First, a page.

9. #9
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    Quote Originally Posted by slowrider
    That photo looks like your sitting on your kids bike, sitting there not only touching the ground flat footed but with your knees bent. I think you could adapt it with stems/spacers and seat position. I think the 100mm stem is a great start, I'd go one step further and get a 15+ degree rise 100mm stem and a few spacers under that stem. That's how I had to build every bike I've owned since my shoulder surgery; I have 2 bikes currently set up with 70mm, 25 degree rise stem, 2" riser bar with 80mm worth of spacers under the stem just to make the shoulder pain go away.
    Was my impression too and can go one size bigger but already bought bike.

  10. #10
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    Quote Originally Posted by slowrider
    That photo looks like your sitting on your kids bike, sitting there not only touching the ground flat footed but with your knees bent. I think you could adapt it with stems/spacers and seat position. I think the 100mm stem is a great start, I'd go one step further and get a 15+ degree rise 100mm stem and a few spacers under that stem. That's how I had to build every bike I've owned since my shoulder surgery; I have 2 bikes currently set up with 70mm, 25 degree rise stem, 2" riser bar with 80mm worth of spacers under the stem just to make the shoulder pain go away.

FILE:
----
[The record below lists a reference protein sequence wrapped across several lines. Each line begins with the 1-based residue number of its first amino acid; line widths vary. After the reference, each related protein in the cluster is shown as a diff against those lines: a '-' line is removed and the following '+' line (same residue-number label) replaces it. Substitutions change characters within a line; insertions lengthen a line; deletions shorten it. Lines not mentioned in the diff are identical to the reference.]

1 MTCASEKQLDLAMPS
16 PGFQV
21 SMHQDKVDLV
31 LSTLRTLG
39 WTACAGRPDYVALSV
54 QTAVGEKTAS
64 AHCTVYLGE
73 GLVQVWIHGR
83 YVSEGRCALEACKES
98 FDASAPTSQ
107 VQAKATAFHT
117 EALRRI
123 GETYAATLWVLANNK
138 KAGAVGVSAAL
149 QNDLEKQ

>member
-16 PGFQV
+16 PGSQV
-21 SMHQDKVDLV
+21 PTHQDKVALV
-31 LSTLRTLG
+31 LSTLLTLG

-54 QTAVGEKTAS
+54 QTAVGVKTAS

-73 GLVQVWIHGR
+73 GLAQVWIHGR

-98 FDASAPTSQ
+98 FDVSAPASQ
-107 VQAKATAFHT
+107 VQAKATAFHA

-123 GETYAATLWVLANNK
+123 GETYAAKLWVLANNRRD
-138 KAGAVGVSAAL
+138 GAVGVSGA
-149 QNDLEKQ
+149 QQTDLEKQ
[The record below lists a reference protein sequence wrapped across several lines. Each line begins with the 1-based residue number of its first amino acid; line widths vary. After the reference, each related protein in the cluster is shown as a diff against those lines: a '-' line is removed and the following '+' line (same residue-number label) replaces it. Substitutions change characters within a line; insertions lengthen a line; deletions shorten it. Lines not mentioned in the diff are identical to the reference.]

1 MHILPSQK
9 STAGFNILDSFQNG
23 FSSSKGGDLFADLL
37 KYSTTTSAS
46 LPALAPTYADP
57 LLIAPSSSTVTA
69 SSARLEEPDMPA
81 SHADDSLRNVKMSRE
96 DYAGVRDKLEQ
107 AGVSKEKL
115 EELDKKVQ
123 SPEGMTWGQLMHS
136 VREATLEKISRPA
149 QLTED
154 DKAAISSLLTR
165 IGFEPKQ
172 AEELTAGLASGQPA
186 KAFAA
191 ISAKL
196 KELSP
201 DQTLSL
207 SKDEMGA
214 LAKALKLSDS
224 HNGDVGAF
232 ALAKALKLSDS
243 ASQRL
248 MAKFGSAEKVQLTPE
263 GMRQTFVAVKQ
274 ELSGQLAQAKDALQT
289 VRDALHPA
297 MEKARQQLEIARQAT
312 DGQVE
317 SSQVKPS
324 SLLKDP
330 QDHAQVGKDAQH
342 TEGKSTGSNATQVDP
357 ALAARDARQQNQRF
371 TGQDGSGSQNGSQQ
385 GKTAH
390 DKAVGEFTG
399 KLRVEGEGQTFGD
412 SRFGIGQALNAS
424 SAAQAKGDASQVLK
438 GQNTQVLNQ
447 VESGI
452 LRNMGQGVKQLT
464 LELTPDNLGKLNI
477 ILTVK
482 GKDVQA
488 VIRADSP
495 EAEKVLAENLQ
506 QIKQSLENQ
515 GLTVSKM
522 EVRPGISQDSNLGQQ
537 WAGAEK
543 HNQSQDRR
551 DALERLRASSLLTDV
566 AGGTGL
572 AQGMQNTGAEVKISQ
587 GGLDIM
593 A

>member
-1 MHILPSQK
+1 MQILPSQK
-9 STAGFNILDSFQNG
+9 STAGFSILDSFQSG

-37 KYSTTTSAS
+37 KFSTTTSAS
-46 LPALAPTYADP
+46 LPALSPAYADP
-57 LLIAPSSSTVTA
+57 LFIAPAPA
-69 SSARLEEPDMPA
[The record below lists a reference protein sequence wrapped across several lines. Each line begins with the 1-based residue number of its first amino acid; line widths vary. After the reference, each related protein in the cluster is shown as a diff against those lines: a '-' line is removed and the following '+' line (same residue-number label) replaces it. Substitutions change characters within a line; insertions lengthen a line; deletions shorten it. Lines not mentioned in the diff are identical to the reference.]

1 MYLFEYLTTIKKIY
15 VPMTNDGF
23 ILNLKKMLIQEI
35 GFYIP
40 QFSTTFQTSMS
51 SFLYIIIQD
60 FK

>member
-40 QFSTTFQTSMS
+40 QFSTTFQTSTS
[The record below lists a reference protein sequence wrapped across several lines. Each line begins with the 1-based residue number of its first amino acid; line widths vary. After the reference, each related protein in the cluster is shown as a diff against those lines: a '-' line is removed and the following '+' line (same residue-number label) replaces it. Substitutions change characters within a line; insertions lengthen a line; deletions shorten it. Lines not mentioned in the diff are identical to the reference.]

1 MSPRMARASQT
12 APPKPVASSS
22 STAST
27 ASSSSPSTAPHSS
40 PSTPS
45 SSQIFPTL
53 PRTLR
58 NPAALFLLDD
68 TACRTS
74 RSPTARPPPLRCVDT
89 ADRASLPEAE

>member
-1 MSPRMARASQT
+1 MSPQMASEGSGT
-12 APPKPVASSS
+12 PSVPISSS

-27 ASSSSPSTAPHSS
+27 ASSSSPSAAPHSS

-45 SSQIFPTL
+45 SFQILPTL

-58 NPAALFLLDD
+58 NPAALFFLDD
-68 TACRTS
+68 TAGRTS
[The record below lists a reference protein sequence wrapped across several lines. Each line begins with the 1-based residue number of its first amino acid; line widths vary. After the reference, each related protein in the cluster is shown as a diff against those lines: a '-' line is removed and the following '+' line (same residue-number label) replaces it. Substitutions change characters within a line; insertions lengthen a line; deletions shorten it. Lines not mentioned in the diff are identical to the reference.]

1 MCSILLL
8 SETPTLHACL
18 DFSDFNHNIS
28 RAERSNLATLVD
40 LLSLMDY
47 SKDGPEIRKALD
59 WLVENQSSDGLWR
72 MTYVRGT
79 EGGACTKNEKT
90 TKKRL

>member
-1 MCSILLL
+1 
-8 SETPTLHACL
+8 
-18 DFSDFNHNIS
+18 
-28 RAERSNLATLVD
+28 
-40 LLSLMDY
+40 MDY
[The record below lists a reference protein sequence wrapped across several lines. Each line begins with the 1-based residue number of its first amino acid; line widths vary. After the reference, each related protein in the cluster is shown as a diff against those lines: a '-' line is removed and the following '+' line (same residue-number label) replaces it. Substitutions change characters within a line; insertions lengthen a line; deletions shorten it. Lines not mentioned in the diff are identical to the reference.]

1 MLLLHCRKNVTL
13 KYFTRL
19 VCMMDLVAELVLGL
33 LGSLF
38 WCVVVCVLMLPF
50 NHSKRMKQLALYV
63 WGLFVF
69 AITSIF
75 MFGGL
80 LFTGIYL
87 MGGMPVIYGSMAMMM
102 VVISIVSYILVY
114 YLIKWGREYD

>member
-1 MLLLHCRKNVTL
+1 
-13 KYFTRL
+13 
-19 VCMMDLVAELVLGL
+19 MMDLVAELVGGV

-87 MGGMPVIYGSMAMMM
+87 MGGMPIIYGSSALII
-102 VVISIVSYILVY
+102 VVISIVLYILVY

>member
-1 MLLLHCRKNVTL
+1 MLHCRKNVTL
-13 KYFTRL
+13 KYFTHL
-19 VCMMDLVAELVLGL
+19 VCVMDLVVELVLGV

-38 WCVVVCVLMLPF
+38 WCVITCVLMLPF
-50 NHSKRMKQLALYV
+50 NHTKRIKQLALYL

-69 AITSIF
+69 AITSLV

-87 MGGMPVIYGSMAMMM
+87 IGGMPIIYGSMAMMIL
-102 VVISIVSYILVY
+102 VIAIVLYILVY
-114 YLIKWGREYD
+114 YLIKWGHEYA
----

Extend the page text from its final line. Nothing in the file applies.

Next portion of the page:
Thanks for the suggestion. Just for clarification though, my foot is on the pedal, not the ground (I know it's hard to tell from the picture because of the stained concrete floors).

  11. #11
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    Based on your photo, you stem angle looks to be between 5 to 7 degrees. However, your frame appears to be way too small for your body...unless you really like that annoying toe/front wheel overlap- what I call "automatic threshold braking."
    "This is a male-dominated forum... there will be lots of Testosterone sword-shaming here" ~ Kenfucius

  12. #12
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    Hmm...
    The first thing that struck me was how upright he is on the bike.
    If you were leaned a little farther forward, you would get some of that elbow bend and it would take the pressure off your shoulders.
    Maybe this issue is rider position and not mechanical.
    (does anyone else get that impression?)

  13. #13
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    Well I did Older Guy's and BeaverTail's adjustments and my previous saddle height was almost 2" too short. After adjusting that my arm now has a slight bend. I'm going to try this arrangement out for a while and see how it works. Next step will be 100mm stem, if necessary.